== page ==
Sam Wallace comment: Jack Wilshere and Kyle Walker should NOT be included in England World Cup squad
The England squad will be announced at 2pm on Monday
Among some of the more striking statistics in Greg Dyke’s Commission report into the ailing state of the English footballer is the comparison with elite players from other leading European countries. An elite player is defined as one who plays 50 per cent of the minutes for a top six club in one of the five top European leagues (Premier League, Spain’s Liga, Bundesliga, Serie A, Ligue 1) and the bald truth is Roy Hodgson does not have many of them.
In the past year there have been 45 players who fall into this category eligible to play for France; 42 for Spain and Germany, but only 18 for England, the lowest of those countries with a top five league. In terms of nationality of players in this season’s Champions League group stages, England was the eighth best represented nation, with fewer Englishmen playing in those games than there were Argentinians.
Over to you, Roy. The Commission report will not tell Hodgson much he does not already know when it comes to selecting the 23 players, the names of whom he will announce on Monday at the Vauxhall head office in Luton. He is not exactly spoiled for choice. It is why he admitted two weeks ago that he has known the squad for some time and is attending games in the hope of seeing his choices confirmed.
If that sounds conservative it is because that is precisely what Hodgson is at heart. Nevertheless, a few recent injuries to Andros Townsend and Phil Jones may well force a rethink, and there are still the longer term, difficult issues around Jack Wilshere and Kyle Walker.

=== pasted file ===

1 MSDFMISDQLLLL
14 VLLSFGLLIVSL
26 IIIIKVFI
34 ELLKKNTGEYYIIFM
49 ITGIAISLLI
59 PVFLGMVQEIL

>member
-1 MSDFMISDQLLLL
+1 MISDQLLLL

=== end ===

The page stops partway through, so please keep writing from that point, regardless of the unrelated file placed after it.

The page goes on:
My money would be on Hodgson taking Wilshere, even though he only played the last half hour for Arsenal against Norwich on Sunday. Walker is a closer call. My preference would be to leave them both behind. Wilshere’s previous game was on 5 March in the England friendly against Denmark. Walker limped off in Tottenham’s Europa League defeat to Benfica eight days later and was not even on the bench against Aston Villa. This is a chance for Hodgson to make a statement: pick the fit and the in-form, not the infirm.
He may yet pick only one specialist right-back and use Jones and Chris Smalling as cover. My preference would be a call-up for the uncapped Jon Flanagan, Glen Johnson’s understudy at Liverpool who has in recent times moved over to play left-back. England are rich in left-backs, but poor on the right flank, especially with the injury to Jones.
Leaving Wilshere behind is a tough call because the player promised so much when he first broke through into the England side in the 2010-2011 season and sustained his ankle injury in his match-rescuing performance against Switzerland in June 2011. But before he cracked a navicular bone in March, his performances this season were not enough to warrant taking him half-fit to Brazil in the hope he would pull through.
There are alternatives to Wilshere in midfield. Steven Gerrard, Frank Lampard, Jordan Henderson and Ross Barkley would be my central midfield selections. Lampard will be the most contentious – he usually is – but he has fulfilled an important role for Jose Mourinho this season and Hodgson has stressed the need for good tourists. In a relatively young squad, his experience would be a good counter-balance.